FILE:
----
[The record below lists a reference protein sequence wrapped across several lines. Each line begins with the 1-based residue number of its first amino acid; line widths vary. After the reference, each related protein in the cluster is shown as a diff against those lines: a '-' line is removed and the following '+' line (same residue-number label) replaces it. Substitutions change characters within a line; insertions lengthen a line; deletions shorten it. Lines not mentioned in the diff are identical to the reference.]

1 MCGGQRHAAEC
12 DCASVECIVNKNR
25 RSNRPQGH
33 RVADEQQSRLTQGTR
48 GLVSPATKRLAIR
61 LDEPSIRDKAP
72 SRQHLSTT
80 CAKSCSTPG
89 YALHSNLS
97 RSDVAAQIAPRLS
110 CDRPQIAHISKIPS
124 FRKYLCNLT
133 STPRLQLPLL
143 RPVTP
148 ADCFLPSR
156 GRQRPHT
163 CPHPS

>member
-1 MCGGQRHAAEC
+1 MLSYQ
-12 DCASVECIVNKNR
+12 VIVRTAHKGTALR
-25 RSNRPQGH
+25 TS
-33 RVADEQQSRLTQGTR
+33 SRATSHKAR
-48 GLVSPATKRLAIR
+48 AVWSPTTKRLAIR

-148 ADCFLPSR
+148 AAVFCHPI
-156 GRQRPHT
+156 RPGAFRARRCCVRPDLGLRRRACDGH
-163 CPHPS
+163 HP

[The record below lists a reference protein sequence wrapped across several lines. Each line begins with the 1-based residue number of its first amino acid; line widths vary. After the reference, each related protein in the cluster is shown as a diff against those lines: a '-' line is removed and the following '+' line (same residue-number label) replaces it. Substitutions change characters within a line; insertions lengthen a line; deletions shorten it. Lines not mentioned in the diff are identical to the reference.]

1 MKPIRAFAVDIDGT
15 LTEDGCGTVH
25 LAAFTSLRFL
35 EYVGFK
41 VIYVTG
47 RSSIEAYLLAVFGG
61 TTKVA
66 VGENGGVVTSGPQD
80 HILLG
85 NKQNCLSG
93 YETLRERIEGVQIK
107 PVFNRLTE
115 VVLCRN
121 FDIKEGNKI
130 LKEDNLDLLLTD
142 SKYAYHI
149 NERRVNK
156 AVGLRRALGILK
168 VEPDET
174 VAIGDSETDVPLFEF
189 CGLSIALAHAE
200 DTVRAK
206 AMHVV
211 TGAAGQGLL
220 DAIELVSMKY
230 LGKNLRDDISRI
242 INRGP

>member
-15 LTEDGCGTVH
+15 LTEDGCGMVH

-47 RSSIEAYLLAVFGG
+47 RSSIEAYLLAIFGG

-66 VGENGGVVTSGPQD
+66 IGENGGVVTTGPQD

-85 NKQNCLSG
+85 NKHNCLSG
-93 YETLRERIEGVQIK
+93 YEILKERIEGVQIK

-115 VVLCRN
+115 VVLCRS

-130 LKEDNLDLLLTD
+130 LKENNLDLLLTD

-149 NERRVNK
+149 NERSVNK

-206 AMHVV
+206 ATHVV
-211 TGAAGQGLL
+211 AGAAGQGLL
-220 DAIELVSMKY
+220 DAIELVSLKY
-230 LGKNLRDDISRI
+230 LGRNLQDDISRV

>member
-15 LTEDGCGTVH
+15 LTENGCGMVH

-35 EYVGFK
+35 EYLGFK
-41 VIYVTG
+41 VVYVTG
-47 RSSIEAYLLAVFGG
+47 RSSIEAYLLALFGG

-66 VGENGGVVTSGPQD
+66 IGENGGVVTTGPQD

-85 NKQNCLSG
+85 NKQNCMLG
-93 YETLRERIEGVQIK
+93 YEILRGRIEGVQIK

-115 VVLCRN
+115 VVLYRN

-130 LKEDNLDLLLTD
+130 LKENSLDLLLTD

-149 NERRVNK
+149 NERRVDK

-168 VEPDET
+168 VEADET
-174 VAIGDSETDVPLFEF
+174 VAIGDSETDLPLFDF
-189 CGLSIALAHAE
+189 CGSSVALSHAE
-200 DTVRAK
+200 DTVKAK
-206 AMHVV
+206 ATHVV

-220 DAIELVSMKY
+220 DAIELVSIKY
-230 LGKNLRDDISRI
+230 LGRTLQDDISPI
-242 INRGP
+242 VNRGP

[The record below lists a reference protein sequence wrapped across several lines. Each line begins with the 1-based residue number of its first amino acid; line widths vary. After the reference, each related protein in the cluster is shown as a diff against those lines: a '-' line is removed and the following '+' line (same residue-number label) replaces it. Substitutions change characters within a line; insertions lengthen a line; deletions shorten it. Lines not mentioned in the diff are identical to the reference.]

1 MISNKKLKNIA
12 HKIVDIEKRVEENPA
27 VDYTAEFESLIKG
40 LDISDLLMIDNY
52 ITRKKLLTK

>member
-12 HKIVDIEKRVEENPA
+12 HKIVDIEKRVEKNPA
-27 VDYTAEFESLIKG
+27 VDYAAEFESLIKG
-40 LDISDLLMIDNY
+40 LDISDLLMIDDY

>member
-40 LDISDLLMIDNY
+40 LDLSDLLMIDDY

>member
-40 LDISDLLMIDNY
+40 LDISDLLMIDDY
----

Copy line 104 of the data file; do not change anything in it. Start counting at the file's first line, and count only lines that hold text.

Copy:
-115 VVLCRN